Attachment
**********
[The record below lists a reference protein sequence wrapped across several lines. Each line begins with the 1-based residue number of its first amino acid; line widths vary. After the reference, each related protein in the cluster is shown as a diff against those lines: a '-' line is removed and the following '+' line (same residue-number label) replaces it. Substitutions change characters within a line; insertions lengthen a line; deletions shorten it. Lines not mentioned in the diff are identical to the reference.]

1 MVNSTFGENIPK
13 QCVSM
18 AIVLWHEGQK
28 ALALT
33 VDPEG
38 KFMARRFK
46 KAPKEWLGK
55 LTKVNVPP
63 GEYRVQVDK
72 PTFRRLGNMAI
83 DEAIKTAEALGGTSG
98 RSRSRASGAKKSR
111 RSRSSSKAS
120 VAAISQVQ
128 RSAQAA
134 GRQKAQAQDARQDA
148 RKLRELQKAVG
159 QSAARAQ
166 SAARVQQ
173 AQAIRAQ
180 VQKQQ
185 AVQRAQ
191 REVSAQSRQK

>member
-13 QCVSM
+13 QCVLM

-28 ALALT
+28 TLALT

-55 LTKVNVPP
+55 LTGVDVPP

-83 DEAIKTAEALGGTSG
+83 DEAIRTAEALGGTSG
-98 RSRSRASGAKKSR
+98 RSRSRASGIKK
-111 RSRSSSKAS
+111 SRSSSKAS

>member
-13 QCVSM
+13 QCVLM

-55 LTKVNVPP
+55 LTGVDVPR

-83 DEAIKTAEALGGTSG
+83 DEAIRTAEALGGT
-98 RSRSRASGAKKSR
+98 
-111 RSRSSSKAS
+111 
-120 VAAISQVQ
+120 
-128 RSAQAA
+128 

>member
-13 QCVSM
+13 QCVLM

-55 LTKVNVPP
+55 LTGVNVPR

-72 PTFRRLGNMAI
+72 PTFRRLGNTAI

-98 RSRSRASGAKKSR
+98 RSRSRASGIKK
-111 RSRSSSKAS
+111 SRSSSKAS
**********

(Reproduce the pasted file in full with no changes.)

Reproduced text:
[The record below lists a reference protein sequence wrapped across several lines. Each line begins with the 1-based residue number of its first amino acid; line widths vary. After the reference, each related protein in the cluster is shown as a diff against those lines: a '-' line is removed and the following '+' line (same residue-number label) replaces it. Substitutions change characters within a line; insertions lengthen a line; deletions shorten it. Lines not mentioned in the diff are identical to the reference.]

1 MVNSTFGENIPK
13 QCVSM
18 AIVLWHEGQK
28 ALALT
33 VDPEG
38 KFMARRFK
46 KAPKEWLGK
55 LTKVNVPP
63 GEYRVQVDK
72 PTFRRLGNMAI
83 DEAIKTAEALGGTSG
98 RSRSRASGAKKSR
111 RSRSSSKAS
120 VAAISQVQ
128 RSAQAA
134 GRQKAQAQDARQDA
148 RKLRELQKAVG
159 QSAARAQ
166 SAARVQQ
173 AQAIRAQ
180 VQKQQ
185 AVQRAQ
191 REVSAQSRQK

>member
-13 QCVSM
+13 QCVLM

-28 ALALT
+28 TLALT

-55 LTKVNVPP
+55 LTGVDVPP

-83 DEAIKTAEALGGTSG
+83 DEAIRTAEALGGTSG
-98 RSRSRASGAKKSR
+98 RSRSRASGIKK
-111 RSRSSSKAS
+111 SRSSSKAS

>member
-13 QCVSM
+13 QCVLM

-55 LTKVNVPP
+55 LTGVDVPR

-83 DEAIKTAEALGGTSG
+83 DEAIRTAEALGGT
-98 RSRSRASGAKKSR
+98 
-111 RSRSSSKAS
+111 
-120 VAAISQVQ
+120 
-128 RSAQAA
+128 

>member
-13 QCVSM
+13 QCVLM

-55 LTKVNVPP
+55 LTGVNVPR

-72 PTFRRLGNMAI
+72 PTFRRLGNTAI

-98 RSRSRASGAKKSR
+98 RSRSRASGIKK
-111 RSRSSSKAS
+111 SRSSSKAS